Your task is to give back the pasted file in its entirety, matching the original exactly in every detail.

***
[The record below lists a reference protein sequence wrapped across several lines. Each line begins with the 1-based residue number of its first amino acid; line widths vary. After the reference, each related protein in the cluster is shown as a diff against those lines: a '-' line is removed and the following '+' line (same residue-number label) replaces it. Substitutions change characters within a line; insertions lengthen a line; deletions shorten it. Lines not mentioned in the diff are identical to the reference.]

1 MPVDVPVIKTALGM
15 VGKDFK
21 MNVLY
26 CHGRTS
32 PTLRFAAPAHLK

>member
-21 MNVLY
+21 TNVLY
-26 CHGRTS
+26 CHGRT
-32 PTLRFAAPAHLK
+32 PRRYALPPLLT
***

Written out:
[The record below lists a reference protein sequence wrapped across several lines. Each line begins with the 1-based residue number of its first amino acid; line widths vary. After the reference, each related protein in the cluster is shown as a diff against those lines: a '-' line is removed and the following '+' line (same residue-number label) replaces it. Substitutions change characters within a line; insertions lengthen a line; deletions shorten it. Lines not mentioned in the diff are identical to the reference.]

1 MPVDVPVIKTALGM
15 VGKDFK
21 MNVLY
26 CHGRTS
32 PTLRFAAPAHLK

>member
-21 MNVLY
+21 TNVLY
-26 CHGRTS
+26 CHGRT
-32 PTLRFAAPAHLK
+32 PRRYALPPLLT